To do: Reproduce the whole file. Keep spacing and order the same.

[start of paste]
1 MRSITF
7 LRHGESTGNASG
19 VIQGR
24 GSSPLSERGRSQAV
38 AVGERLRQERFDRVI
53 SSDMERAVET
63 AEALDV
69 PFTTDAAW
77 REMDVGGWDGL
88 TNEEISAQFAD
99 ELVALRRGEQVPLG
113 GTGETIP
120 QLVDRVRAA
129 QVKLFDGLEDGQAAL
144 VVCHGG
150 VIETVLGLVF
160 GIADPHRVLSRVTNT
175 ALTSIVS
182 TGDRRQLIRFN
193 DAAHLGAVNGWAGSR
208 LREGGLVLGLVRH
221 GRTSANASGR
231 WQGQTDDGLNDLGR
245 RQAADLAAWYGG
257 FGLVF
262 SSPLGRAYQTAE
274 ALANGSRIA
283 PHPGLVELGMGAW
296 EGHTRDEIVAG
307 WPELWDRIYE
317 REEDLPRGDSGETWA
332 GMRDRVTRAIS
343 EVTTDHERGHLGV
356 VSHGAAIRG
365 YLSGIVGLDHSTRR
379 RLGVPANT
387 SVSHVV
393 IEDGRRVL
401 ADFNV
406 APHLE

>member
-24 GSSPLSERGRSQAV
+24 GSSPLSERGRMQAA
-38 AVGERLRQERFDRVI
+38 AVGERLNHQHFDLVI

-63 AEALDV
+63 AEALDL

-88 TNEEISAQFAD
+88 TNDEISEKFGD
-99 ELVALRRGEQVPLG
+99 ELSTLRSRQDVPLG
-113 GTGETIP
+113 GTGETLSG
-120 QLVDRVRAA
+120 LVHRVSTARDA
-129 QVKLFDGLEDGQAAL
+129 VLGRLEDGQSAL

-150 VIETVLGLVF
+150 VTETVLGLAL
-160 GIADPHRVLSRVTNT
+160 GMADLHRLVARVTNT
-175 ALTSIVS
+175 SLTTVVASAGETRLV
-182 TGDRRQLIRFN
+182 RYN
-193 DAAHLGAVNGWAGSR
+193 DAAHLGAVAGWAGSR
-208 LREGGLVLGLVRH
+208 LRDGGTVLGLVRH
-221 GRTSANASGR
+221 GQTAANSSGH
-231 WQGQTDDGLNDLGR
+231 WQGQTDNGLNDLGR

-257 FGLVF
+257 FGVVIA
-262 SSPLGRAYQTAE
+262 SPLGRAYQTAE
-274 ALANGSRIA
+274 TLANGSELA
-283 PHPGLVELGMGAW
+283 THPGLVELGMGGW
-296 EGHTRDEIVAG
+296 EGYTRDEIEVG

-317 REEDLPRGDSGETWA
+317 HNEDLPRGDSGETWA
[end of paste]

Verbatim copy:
1 MRSITF
7 LRHGESTGNASG
19 VIQGR
24 GSSPLSERGRSQAV
38 AVGERLRQERFDRVI
53 SSDMERAVET
63 AEALDV
69 PFTTDAAW
77 REMDVGGWDGL
88 TNEEISAQFAD
99 ELVALRRGEQVPLG
113 GTGETIP
120 QLVDRVRAA
129 QVKLFDGLEDGQAAL
144 VVCHGG
150 VIETVLGLVF
160 GIADPHRVLSRVTNT
175 ALTSIVS
182 TGDRRQLIRFN
193 DAAHLGAVNGWAGSR
208 LREGGLVLGLVRH
221 GRTSANASGR
231 WQGQTDDGLNDLGR
245 RQAADLAAWYGG
257 FGLVF
262 SSPLGRAYQTAE
274 ALANGSRIA
283 PHPGLVELGMGAW
296 EGHTRDEIVAG
307 WPELWDRIYE
317 REEDLPRGDSGETWA
332 GMRDRVTRAIS
343 EVTTDHERGHLGV
356 VSHGAAIRG
365 YLSGIVGLDHSTRR
379 RLGVPANT
387 SVSHVV
393 IEDGRRVL
401 ADFNV
406 APHLE

>member
-24 GSSPLSERGRSQAV
+24 GSSPLSERGRMQAA
-38 AVGERLRQERFDRVI
+38 AVGERLNHQHFDLVI

-63 AEALDV
+63 AEALDL

-88 TNEEISAQFAD
+88 TNDEISEKFGD
-99 ELVALRRGEQVPLG
+99 ELSTLRSRQDVPLG
-113 GTGETIP
+113 GTGETLSG
-120 QLVDRVRAA
+120 LVHRVSTARDA
-129 QVKLFDGLEDGQAAL
+129 VLGRLEDGQSAL

-150 VIETVLGLVF
+150 VTETVLGLAL
-160 GIADPHRVLSRVTNT
+160 GMADLHRLVARVTNT
-175 ALTSIVS
+175 SLTTVVASAGETRLV
-182 TGDRRQLIRFN
+182 RYN
-193 DAAHLGAVNGWAGSR
+193 DAAHLGAVAGWAGSR
-208 LREGGLVLGLVRH
+208 LRDGGTVLGLVRH
-221 GRTSANASGR
+221 GQTAANSSGH
-231 WQGQTDDGLNDLGR
+231 WQGQTDNGLNDLGR

-257 FGLVF
+257 FGVVIA
-262 SSPLGRAYQTAE
+262 SPLGRAYQTAE
-274 ALANGSRIA
+274 TLANGSELA
-283 PHPGLVELGMGAW
+283 THPGLVELGMGGW
-296 EGHTRDEIVAG
+296 EGYTRDEIEVG

-317 REEDLPRGDSGETWA
+317 HNEDLPRGDSGETWA